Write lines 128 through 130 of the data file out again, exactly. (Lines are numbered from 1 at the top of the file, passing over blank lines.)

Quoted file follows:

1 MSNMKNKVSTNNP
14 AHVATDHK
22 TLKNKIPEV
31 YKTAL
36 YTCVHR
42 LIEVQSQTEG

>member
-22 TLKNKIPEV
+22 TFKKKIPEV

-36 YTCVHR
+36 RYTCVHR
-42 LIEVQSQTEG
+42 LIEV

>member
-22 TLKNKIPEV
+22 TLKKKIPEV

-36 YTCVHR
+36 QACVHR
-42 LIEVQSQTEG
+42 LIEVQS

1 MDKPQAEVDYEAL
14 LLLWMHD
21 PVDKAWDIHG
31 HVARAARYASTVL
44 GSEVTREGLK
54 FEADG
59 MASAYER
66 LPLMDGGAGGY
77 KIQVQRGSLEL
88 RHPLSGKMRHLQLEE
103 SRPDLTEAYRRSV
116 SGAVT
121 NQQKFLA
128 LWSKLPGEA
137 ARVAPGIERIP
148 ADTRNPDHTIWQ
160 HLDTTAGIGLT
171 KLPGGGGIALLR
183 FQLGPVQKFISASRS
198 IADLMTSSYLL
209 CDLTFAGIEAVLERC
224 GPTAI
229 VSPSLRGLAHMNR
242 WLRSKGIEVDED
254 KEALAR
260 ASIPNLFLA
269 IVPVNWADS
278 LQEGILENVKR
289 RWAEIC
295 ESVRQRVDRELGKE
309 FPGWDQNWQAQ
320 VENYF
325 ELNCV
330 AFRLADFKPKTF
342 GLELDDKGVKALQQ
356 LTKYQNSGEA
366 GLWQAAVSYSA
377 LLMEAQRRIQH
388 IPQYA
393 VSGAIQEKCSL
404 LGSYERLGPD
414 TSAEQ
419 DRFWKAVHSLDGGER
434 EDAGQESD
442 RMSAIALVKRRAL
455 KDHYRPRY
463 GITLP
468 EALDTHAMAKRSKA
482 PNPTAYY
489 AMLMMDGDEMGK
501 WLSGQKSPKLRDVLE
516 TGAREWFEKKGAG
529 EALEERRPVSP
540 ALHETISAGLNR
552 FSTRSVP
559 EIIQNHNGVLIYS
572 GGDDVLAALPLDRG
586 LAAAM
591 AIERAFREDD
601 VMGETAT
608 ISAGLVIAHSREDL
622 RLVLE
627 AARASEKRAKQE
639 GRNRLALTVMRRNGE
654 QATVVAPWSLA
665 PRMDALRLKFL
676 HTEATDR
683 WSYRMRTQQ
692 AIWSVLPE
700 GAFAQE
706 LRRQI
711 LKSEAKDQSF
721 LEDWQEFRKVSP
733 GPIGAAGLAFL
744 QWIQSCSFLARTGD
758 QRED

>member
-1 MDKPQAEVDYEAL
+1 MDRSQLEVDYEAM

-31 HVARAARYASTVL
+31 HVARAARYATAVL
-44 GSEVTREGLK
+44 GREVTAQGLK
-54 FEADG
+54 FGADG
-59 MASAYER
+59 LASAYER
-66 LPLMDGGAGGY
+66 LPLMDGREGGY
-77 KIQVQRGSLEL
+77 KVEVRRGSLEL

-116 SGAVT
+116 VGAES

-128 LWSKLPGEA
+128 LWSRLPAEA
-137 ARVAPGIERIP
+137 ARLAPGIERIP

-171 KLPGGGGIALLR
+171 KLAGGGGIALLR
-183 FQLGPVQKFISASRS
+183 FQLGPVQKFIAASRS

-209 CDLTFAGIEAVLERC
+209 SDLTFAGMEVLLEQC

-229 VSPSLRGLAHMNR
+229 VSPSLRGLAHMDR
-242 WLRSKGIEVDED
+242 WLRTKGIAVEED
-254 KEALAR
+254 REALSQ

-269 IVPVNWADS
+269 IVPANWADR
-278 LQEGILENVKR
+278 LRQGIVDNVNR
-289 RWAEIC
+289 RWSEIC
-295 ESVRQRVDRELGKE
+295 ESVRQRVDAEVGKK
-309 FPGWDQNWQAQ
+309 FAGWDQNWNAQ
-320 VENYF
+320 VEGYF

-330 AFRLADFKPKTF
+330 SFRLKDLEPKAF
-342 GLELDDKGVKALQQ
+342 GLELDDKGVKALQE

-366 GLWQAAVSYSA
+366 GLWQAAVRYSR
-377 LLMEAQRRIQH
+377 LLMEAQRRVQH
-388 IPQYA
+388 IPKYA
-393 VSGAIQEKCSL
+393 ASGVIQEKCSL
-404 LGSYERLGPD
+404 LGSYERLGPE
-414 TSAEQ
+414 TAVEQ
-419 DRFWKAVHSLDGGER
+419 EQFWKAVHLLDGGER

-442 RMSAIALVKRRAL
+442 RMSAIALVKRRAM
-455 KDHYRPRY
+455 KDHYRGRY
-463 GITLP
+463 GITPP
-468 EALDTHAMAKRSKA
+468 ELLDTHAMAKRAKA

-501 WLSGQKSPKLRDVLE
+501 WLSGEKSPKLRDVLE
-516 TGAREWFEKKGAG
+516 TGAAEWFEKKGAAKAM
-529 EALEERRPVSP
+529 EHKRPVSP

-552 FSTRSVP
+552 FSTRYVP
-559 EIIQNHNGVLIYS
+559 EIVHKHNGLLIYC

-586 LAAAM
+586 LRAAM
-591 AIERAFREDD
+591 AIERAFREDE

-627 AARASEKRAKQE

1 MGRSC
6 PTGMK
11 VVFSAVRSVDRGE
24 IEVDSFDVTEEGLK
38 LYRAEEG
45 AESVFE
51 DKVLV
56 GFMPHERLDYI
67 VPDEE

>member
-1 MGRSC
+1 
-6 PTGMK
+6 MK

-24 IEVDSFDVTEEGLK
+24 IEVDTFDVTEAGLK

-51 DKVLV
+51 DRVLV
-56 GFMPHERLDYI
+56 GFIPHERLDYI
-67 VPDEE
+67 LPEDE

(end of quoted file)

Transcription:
-254 KEALAR
+254 REALSQ

-269 IVPVNWADS